New Hampshire reveals a deeper Republican divide

Anti-Mitt Romney documentary sets the tone.

The New Hampshire primary later today is only the second stop for the Republicans in a long campaign for presidency, yet for most of the candidates it will be make or break.

However, instead of concentrating on their policies and reaching out to the undecided populace -- only 44 per cent of voter's polled said they had made up their mind -- the GOP candidates have engaged in a week of smear campaigning, with front-runner Mitt Romney the main target.

The tone of the campaign was well and truly set by the pro-Newt Gingrich Political Action Committee (PAC), Winning Our Future, with the release of a stinging anti-Romney documentary. The 30 minute film -- "When Mitt Romney came to Town" -- has yet to be released in full, but the three minute trailer attacks the former governor of Massachusetts for his actions during his time at the investment firm Bain Capital.

 

The video has led Romney, who has spent the last day of campaigning in New Hampshire trying to undo his own gaffe, to be portrayed as a modern day Gordon Gekko, the corporate raider immortalised by Michael Douglass in the 1987 film "Wall Street".

Gingrich attempted to solidify this view during last weekend's debates during which he grilled Romney over his lack of dedication to his constituents whilst he was governor.

The release of the documentary's trailer has underscored the the campaign as a tit-for-tat game that has impressed few voters. According to a national CBS poll released yesterday, 58 per cent of registered Republican voters have said they want more presidential choices, with only 37 per cent stating that they were satisfied with the candidates.

According to John Dickerson, writing on Slate.com, the party is suffering from a "humor crisis", confusing insults for jokes. He writes:

Humor suggests that no matter how dark things are, you have the sensibility to laugh, to see a bit of sun around the corner... A joke well-told gives the audience something they can pass along later to their friends. It magnifies your message easily or at least makes voters feel good enough that they report back favorably about their experience at your rally.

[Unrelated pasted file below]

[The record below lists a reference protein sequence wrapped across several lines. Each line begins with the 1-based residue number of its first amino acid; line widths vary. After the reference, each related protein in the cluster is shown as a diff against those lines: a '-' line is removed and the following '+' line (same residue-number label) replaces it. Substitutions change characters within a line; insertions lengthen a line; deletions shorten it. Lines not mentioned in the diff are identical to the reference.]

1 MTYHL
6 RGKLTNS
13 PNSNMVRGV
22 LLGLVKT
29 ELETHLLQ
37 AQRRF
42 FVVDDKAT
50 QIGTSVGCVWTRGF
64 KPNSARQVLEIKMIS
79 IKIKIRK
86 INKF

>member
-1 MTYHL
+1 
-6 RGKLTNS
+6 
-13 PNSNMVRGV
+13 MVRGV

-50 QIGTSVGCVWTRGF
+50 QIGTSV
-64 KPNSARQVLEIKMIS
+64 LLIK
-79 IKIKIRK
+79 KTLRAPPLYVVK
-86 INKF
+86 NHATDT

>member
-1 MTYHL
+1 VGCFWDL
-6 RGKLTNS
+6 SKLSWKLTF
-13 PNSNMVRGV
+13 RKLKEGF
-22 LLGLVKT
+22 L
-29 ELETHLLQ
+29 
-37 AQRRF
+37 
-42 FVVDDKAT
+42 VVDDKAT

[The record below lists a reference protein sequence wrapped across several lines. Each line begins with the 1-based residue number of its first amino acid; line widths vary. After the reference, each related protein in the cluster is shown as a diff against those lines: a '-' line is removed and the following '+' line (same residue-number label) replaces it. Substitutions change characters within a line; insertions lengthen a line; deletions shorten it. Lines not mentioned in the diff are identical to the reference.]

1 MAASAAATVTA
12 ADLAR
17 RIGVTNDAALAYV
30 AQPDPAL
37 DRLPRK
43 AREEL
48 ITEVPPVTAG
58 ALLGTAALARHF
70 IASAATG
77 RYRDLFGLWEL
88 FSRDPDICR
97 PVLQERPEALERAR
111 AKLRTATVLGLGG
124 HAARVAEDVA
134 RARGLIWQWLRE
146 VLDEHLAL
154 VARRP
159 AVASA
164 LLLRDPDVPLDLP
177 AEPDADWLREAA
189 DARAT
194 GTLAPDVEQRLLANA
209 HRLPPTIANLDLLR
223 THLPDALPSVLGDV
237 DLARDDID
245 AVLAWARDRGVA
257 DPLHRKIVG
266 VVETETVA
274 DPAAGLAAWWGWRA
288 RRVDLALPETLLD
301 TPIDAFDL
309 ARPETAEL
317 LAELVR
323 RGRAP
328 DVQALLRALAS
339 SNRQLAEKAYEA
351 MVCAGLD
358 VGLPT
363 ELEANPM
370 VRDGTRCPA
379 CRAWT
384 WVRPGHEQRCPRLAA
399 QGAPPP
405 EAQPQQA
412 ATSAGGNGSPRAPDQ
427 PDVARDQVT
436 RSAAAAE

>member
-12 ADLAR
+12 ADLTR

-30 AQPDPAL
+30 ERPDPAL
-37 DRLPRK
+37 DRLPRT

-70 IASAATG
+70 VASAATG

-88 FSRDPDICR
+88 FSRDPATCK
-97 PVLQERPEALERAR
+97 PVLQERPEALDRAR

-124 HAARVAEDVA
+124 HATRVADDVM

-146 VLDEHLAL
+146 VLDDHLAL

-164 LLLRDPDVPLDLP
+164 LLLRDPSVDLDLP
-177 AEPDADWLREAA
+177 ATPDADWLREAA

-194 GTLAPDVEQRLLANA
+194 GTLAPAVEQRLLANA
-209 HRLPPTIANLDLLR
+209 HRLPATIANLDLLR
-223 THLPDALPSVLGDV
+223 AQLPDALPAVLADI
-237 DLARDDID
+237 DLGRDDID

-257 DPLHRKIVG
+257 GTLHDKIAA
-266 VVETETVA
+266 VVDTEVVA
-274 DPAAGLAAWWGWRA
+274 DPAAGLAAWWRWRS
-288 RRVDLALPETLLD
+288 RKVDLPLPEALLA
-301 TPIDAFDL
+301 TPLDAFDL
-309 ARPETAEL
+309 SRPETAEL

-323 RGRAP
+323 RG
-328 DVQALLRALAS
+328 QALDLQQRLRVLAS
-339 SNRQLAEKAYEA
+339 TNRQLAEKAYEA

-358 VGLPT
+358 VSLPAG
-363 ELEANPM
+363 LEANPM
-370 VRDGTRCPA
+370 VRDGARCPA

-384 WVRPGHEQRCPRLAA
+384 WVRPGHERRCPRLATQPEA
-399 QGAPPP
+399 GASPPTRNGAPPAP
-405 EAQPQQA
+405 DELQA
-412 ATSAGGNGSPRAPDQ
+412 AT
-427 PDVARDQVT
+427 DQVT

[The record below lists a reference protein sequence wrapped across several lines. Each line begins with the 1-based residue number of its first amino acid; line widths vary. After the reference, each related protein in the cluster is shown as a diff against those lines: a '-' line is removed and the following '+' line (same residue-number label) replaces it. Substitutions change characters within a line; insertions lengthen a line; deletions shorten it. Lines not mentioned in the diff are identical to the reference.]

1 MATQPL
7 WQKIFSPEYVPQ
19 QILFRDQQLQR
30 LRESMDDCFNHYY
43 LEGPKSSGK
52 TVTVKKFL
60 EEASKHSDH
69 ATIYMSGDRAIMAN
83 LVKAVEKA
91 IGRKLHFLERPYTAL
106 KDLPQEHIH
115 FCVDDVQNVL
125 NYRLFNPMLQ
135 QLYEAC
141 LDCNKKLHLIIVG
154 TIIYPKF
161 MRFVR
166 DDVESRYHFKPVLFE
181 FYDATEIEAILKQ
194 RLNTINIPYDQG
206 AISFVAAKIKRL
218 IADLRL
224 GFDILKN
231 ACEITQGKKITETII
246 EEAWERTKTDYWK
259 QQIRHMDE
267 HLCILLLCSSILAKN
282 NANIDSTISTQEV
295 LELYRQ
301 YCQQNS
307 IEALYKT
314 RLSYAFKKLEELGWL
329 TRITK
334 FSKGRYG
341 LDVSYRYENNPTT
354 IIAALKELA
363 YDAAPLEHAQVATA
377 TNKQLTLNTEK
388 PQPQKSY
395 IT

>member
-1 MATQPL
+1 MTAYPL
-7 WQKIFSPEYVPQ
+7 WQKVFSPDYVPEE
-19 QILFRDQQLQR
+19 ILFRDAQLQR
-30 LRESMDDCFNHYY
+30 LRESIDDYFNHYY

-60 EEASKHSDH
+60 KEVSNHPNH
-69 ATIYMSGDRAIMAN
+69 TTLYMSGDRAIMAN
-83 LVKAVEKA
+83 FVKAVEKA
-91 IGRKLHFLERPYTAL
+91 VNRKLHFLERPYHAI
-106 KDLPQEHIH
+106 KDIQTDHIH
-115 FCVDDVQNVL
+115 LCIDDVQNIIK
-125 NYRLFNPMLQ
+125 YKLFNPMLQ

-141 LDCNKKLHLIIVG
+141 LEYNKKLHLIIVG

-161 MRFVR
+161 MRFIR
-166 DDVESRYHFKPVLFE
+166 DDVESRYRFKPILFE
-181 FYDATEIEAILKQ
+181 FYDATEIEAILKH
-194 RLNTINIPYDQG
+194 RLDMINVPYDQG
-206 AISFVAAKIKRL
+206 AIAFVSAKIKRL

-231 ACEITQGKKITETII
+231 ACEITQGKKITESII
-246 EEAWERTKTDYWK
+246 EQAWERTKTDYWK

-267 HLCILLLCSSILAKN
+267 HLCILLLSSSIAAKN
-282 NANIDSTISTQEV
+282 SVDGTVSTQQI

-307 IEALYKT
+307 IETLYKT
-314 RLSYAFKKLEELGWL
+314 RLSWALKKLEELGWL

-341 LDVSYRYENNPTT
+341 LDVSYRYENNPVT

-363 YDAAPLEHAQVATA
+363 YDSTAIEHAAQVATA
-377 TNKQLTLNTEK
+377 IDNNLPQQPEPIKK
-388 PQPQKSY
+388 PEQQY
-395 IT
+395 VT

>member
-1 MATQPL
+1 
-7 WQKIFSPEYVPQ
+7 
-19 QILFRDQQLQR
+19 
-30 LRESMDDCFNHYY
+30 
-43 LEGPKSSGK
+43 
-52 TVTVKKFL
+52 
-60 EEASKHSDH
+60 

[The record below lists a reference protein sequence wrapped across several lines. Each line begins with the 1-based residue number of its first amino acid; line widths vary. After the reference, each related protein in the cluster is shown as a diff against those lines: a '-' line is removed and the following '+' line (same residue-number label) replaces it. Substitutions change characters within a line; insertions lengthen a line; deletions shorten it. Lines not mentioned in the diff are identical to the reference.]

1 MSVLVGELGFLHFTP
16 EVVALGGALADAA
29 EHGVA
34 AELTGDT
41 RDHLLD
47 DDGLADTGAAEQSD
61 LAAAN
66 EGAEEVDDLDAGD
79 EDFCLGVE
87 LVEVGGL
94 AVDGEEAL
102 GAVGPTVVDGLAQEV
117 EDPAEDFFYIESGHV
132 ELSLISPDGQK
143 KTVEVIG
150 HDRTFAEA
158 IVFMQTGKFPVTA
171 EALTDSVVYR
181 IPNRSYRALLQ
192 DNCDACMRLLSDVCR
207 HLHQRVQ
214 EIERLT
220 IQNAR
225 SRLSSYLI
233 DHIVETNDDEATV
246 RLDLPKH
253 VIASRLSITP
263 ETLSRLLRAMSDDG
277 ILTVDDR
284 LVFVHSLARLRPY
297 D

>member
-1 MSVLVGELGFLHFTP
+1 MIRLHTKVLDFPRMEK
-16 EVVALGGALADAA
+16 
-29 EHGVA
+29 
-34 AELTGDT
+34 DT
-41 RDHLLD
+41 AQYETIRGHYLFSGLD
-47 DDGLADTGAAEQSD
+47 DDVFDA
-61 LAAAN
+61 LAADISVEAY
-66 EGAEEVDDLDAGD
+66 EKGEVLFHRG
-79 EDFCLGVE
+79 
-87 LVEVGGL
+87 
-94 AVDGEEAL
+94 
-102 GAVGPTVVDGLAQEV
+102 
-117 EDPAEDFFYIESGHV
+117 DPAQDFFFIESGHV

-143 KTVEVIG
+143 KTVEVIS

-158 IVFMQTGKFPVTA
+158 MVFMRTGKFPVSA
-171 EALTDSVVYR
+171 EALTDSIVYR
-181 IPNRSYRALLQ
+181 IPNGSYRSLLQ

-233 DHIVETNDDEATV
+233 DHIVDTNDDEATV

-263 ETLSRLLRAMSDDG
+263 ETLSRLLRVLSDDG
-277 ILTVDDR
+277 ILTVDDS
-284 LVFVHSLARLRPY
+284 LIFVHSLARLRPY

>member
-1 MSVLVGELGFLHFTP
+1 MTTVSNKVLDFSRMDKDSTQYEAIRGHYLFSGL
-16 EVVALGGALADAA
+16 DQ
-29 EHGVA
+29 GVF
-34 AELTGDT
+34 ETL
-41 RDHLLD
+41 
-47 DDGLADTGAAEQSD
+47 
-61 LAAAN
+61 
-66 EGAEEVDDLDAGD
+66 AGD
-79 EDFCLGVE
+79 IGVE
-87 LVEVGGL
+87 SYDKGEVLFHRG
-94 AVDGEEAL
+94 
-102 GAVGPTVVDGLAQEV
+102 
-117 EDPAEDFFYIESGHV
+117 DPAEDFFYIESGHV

The candidates have concentrated all their energies on attacking the front-runner despite all the indications that regardless of his gaffes and embarrassment, he will still come first in the vote later today. The polls have consistently placed Mitt Romney in first place ahead of Ron Paul and Jon Huntsman who is currently tied in third place with Rick Santorum according to the WMUR/UNH poll.

Romney may take New Hampshire but the real challenge ahead is who the Republican party will choose to rally behind come January 21 in South Carolina. The votes have been too close for any candidate to emerge as a clear winner; with all their skirmishes, the candidates have failed to put themselves forward to their own party and are instead damaging their own bids for the Republican presidency nomination.

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Hate Brexit Britain? 7 of the best places for political progressives to emigrate to

If you don't think you're going to get your country back, time to find another. 

Never mind the European Union, the UK is so over. Scotland's drifting off one way, Northern Ireland another and middle England is busy setting the clocks back to 1973. 

If this is what you're thinking as you absentmindedly down the last of your cheap, import-free red wine, then maybe it's time to move abroad.